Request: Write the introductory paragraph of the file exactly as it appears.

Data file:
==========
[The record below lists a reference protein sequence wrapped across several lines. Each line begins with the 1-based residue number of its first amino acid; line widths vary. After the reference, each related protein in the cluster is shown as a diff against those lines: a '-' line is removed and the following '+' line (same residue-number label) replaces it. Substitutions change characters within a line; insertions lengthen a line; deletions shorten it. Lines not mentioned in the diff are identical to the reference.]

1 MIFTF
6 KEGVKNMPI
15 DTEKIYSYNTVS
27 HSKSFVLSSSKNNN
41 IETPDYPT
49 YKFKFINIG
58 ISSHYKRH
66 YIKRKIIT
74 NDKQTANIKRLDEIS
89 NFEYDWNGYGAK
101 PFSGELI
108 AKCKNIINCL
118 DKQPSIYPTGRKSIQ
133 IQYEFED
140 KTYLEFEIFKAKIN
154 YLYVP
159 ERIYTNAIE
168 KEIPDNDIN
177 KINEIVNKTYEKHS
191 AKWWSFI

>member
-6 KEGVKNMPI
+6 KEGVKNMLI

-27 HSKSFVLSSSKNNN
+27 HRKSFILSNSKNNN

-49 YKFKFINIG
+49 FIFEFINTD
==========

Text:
[The record below lists a reference protein sequence wrapped across several lines. Each line begins with the 1-based residue number of its first amino acid; line widths vary. After the reference, each related protein in the cluster is shown as a diff against those lines: a '-' line is removed and the following '+' line (same residue-number label) replaces it. Substitutions change characters within a line; insertions lengthen a line; deletions shorten it. Lines not mentioned in the diff are identical to the reference.]